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Transgenic Res. 2012 Aug;21(4):885-93. doi: 10.1007/s11248-011-9581-z. Epub 2011 Dec 13.

Decreased body weight in young Osterix-Cre transgenic mice results in delayed cortical bone expansion and accrual.

Author information

1
Department of Medicine, Austin Health, University of Melbourne, Studley Road, Heidelberg, VIC 3084, Australia. r.davey@unimelb.edu.au

Abstract

Conditional gene inactivation using the Cre/loxP system has lead to significant advances in our understanding of the function of genes in a wide range of disciplines. It is becoming increasingly apparent in the literature, that Cre transgenic mice may themselves have a phenotype. In the following study we describe the bone phenotype of a commonly used Cre transgenic mouse line to study osteoblasts, the Osx-GFP::Cre (Osx-Cre) mice. Cortical and trabecular bone parameters were determined in the femurs of Osx-Cre mice at 6 and 12 weeks of age by microtomography (μCT). At 6 weeks of age, Osx-Cre mice had reduced body weight by 22% (P < 0.0001) and delayed cortical bone expansion and accrual, characterized by decreases in periosteal circumference by 7% (P < 0.05) and cortical thickness by 11% (P < 0.01), compared to wild type controls. Importantly, the cortical bone phenotype of the skeletally immature Osx-Cre mice at 6 weeks of age could be accounted for by their low body weight. The delayed weight gain and cortical growth of Osx-Cre mice was overcome by 12 weeks of age, with no differences observed between Osx-Cre and wild type controls. In conclusion, Osx-Cre expressing mice display a delayed growth phenotype in the absence of doxycycline treatment, evidenced by decreased cortical bone expansion and accrual at 6 weeks of age, as an indirect result of decreased body weight. While this delay in growth is overcome by adulthood at 12 weeks of age, caution together with appropriate data analysis must be considered when assessing the experimental data from skeletally immature Cre/loxP knockout mice generated using the Osx-Cre mouse line to avoid misinterpretation.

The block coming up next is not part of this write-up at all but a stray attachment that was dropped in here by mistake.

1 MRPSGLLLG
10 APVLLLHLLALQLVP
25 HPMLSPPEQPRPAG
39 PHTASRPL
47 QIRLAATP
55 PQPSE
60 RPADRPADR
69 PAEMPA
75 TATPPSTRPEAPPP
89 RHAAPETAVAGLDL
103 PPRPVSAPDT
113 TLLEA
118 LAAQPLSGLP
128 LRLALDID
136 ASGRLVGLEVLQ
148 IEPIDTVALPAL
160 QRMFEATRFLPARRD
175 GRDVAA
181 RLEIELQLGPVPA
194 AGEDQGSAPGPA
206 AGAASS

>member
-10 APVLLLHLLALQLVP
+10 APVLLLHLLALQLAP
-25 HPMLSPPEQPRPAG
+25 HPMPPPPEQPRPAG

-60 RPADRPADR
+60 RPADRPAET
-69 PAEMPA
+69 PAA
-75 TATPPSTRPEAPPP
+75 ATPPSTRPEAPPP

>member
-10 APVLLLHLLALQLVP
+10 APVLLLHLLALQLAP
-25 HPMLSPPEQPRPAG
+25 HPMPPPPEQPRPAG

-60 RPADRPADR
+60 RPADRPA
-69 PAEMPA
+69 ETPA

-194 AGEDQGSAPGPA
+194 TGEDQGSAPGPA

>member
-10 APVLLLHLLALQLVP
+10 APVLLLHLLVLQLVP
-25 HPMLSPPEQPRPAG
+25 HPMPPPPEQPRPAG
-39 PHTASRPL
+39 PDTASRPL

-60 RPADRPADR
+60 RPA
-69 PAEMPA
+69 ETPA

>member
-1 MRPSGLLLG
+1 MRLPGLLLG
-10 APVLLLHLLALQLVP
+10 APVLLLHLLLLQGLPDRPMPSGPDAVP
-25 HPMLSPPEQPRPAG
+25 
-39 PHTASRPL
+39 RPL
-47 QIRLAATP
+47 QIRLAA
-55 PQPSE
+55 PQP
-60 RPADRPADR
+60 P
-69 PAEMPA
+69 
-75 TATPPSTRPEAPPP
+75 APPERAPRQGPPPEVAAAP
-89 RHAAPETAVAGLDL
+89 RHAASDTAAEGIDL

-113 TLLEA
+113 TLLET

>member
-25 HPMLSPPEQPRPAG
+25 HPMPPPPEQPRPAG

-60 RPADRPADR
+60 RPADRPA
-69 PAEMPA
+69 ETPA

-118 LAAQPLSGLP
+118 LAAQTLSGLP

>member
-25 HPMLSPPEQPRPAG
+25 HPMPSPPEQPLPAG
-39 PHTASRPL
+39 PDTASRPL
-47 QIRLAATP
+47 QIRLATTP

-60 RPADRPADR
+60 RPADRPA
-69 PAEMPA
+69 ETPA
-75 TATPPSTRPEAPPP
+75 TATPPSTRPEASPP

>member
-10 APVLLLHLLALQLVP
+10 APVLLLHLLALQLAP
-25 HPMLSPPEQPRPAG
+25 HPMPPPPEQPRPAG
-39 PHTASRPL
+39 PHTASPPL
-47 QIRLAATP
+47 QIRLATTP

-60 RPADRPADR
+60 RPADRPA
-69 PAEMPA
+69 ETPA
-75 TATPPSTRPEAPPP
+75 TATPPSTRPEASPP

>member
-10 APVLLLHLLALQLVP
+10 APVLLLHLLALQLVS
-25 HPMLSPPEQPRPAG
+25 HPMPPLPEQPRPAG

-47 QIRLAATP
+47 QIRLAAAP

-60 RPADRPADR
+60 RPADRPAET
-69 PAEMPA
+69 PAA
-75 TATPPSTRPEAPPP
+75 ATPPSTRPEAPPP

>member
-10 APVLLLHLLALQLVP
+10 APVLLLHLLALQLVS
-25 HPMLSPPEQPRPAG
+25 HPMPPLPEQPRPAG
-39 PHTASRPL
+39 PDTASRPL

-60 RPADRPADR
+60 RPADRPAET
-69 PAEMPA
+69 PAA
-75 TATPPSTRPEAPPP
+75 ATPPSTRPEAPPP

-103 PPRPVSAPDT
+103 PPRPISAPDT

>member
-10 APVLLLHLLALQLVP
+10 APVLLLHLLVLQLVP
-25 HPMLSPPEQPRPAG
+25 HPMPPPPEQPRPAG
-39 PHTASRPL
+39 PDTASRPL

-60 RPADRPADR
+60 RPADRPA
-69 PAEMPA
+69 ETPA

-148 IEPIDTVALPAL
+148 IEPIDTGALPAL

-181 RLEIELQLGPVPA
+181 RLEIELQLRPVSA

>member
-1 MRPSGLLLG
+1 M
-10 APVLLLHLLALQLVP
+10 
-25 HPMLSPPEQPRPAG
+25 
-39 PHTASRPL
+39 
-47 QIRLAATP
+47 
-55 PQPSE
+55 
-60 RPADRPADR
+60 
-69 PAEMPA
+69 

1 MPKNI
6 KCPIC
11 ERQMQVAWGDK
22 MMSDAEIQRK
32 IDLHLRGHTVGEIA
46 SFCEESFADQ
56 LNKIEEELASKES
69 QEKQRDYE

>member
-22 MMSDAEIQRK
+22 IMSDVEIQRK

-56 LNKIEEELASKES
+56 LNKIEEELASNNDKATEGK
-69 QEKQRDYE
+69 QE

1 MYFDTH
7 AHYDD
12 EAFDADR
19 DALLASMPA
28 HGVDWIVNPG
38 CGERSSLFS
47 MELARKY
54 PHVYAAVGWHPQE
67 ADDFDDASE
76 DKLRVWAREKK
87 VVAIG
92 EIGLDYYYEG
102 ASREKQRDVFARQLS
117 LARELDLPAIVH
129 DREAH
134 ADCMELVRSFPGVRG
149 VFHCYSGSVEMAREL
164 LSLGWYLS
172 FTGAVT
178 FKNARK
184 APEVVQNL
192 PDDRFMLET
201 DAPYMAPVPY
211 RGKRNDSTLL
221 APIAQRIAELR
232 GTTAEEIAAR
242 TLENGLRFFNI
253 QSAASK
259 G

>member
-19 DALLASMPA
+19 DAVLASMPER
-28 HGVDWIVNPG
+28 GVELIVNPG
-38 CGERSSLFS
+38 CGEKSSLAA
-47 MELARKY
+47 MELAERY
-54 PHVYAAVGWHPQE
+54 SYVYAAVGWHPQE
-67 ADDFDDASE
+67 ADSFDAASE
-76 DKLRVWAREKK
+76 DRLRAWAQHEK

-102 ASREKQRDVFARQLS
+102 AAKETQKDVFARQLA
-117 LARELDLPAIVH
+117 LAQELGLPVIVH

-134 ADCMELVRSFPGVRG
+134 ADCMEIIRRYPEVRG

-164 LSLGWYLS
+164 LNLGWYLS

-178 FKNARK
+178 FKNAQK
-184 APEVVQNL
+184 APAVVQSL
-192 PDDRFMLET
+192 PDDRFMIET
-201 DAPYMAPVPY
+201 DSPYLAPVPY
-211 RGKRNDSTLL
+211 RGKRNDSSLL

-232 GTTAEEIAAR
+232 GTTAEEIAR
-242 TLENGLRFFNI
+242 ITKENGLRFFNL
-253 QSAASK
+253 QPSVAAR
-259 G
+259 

PMID:
22160436
DOI:
10.1007/s11248-011-9581-z
[Indexed for MEDLINE]

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